Emirates has signed a Memorandum of Understanding with aircraft engine supplier GE Aviation to conduct a test flight using 100 per cent sustainable aviation fuel by the end of 2022.

The airline plans to operate a B777-300ER flight powered by GE90 engines using SAF. The test flight aims to show how wide-body commercial aircraft using jet fuel made from alternative sources can lower lifecycle CO2 emissions compared to petroleum-based fuels with no operational issues.

At the moment, the sustainable aviation fuel approved for use is a blend of petroleum-based Jet A or Jet A-1 fuel and a SAF component with a maximum blend limit of 50 per cent. One of GE’s fuel experts charts an international taskforce which is aiming to develop standardised industry specifications supporting the adoption of 100 per cent SAF, which does not require blending with conventional jet fuel.

Emirates first powered a flight by SAF in 2017 from Chicago O’Hare airport. It also received its first A380 powered by SAF last year, and flights from Oslo have also begun operating on SAF under the Norwegian government SAF mandate policy.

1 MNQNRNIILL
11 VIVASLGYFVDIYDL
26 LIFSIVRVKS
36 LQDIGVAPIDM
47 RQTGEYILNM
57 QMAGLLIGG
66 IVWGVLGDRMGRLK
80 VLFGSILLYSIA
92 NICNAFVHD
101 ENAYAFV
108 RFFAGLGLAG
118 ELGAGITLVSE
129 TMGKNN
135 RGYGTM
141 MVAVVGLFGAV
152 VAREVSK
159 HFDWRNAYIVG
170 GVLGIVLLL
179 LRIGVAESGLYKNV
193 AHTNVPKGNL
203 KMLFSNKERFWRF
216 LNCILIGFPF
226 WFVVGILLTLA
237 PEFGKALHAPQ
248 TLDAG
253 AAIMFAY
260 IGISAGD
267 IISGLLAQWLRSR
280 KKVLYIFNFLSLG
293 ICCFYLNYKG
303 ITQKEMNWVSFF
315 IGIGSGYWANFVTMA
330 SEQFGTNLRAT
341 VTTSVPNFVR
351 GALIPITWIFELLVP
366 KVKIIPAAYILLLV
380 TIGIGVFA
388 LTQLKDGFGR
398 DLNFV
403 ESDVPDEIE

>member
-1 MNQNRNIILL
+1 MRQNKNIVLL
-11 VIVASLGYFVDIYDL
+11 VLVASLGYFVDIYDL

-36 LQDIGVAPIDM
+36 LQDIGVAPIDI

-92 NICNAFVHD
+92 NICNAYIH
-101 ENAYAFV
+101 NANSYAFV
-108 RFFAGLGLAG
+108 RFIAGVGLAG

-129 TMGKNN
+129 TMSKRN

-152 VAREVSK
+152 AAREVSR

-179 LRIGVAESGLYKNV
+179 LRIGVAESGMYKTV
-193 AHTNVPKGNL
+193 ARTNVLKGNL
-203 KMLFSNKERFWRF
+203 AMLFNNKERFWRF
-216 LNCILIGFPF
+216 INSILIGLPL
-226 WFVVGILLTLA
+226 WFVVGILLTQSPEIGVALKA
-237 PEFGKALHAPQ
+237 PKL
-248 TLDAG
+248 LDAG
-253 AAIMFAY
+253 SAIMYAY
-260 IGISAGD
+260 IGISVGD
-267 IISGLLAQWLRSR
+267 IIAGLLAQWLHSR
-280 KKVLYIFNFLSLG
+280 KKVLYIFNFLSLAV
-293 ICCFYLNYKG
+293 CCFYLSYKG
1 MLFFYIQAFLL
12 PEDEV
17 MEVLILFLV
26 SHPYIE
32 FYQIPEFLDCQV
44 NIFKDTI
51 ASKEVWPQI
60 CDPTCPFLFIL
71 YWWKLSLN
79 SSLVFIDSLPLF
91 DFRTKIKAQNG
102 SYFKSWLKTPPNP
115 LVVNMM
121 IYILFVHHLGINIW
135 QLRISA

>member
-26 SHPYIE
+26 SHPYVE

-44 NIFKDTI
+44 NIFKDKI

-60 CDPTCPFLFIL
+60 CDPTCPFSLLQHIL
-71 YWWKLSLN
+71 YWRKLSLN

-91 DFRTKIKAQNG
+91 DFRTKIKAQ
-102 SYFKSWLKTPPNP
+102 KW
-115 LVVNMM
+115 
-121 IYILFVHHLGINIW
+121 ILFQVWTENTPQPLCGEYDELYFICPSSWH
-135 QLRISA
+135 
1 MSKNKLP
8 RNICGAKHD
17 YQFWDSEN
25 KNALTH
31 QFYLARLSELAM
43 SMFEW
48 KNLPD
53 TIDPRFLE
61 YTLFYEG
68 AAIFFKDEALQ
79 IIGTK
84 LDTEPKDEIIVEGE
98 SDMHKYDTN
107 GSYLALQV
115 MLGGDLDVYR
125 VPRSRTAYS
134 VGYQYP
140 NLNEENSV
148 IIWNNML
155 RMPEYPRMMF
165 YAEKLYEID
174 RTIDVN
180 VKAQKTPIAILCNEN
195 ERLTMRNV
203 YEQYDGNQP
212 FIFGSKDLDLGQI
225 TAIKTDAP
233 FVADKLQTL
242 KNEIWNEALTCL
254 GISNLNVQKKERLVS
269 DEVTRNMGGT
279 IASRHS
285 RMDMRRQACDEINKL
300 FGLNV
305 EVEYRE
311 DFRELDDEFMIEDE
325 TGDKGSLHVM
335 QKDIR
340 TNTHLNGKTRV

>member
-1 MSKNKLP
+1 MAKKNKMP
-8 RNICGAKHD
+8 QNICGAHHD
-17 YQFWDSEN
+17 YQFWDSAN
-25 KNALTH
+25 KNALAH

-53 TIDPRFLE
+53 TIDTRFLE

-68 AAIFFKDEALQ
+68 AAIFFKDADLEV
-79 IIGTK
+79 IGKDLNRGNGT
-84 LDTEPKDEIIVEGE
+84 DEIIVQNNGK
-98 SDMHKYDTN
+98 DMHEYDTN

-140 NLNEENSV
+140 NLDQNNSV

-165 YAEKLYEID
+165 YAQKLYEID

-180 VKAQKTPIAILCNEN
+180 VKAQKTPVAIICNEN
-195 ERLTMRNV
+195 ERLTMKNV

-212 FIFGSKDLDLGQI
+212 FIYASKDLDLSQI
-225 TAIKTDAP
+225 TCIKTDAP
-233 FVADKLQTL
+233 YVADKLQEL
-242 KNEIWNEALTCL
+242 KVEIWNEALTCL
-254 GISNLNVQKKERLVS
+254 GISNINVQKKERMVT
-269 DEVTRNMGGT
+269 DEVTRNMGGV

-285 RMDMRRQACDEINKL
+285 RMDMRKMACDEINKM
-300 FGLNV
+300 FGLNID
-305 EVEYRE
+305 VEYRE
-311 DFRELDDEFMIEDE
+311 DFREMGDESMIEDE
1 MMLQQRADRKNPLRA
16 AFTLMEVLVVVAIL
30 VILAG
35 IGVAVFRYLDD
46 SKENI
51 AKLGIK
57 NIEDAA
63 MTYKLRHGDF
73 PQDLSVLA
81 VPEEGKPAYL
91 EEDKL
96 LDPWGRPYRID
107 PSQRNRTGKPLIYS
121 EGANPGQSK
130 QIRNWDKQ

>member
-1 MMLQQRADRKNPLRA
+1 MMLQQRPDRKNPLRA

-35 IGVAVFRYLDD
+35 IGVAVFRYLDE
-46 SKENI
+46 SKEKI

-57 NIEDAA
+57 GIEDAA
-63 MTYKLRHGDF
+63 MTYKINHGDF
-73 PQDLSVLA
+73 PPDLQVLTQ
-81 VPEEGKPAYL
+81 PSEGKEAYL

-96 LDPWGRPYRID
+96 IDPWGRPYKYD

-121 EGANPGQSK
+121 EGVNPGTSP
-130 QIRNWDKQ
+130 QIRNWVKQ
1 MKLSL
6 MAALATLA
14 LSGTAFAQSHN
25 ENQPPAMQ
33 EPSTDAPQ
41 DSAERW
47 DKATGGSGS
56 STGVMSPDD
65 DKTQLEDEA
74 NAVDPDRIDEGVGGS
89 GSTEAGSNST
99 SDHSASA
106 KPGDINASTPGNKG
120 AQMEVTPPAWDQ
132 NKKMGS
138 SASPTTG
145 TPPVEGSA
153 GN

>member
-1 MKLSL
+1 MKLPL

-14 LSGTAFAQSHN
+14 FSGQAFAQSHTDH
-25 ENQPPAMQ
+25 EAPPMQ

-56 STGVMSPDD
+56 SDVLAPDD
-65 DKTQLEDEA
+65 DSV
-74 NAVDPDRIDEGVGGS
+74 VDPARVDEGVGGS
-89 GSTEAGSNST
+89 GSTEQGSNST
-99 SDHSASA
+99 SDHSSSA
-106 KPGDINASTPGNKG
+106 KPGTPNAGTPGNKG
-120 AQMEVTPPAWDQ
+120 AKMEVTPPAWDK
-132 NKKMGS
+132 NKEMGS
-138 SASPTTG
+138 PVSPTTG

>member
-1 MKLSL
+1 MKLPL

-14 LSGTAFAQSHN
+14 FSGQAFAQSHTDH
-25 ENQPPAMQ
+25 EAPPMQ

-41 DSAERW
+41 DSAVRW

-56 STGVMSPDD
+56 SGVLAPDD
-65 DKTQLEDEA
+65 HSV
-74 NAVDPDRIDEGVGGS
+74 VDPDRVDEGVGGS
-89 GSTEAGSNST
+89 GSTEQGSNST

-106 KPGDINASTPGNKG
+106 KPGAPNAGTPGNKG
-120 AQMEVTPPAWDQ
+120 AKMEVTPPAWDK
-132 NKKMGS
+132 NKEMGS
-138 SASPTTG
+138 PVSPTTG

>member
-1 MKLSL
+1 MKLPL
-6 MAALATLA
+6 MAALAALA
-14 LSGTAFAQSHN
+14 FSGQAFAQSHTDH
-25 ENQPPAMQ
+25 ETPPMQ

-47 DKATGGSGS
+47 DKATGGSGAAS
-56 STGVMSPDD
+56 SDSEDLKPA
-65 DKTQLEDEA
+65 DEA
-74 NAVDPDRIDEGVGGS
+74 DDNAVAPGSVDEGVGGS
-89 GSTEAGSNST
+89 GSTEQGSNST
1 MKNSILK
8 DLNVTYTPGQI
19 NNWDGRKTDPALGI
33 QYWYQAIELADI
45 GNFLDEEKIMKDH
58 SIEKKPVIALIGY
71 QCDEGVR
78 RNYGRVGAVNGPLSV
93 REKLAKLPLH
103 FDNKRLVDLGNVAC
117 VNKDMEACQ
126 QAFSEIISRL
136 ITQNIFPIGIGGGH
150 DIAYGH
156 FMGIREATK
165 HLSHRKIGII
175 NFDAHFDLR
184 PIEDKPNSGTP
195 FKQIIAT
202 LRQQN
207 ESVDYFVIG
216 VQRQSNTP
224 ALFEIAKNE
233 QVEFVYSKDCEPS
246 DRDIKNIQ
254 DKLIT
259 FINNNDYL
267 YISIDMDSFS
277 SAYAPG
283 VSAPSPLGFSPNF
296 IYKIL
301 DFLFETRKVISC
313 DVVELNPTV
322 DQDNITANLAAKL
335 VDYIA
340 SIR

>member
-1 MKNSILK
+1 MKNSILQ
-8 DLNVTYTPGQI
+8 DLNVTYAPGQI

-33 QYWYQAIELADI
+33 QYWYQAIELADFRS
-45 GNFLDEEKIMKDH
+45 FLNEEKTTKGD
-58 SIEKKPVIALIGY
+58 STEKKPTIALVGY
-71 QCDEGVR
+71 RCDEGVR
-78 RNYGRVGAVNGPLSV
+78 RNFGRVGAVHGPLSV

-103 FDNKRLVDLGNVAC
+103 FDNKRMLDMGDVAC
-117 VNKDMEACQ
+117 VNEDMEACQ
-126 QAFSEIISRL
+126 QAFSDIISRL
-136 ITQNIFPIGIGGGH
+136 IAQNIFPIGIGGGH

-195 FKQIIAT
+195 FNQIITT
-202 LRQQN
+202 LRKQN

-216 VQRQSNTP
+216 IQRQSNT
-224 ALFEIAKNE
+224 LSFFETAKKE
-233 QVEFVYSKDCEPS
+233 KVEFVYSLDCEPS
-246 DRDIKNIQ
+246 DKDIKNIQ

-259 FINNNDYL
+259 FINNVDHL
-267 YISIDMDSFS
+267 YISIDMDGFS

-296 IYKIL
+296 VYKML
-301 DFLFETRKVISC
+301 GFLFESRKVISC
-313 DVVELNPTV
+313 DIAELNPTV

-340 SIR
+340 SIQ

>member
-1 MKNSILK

Adel Al Redha, COO of Emirates Airline, said:

“Emirates is committed to supporting initiatives that help minimise its CO2 emissions, and we’ve already made great strides in fuel efficiency and conservation as well as operational advancements across different areas of our business. Our agreement with GE Aviation will support progress on the industry’s collective commitment to net zero emissions, and we look forward to continuing this close collaboration. Our partnership with GE Aviation to prepare for the test flight will be an important step towards securing certification of flights that are powered by 100% SAF.”

John S. Slattery, President and CEO of GE Aviation, added:

“GE Aviation is committed to pursuing efforts to reduce CO2 emissions from commercial aviation, including developing technologies for the fleet in service and the future of flight. This collaboration with Emirates is key to our efforts to standardize 100% SAF globally, which could provide a significant opportunity to expand the impact of SAF on aviation’s carbon reduction efforts.”

All GE Aviation engines can operate with approved SAF, which is made from plant oils, algae, greases, fats, waste streams, alcohols, sugars, captured CO2 and other alternative feedstock sources.

For more information on sustainable aviation fuels, see our feature:

Sustainable aviation fuels: Ready for take-off?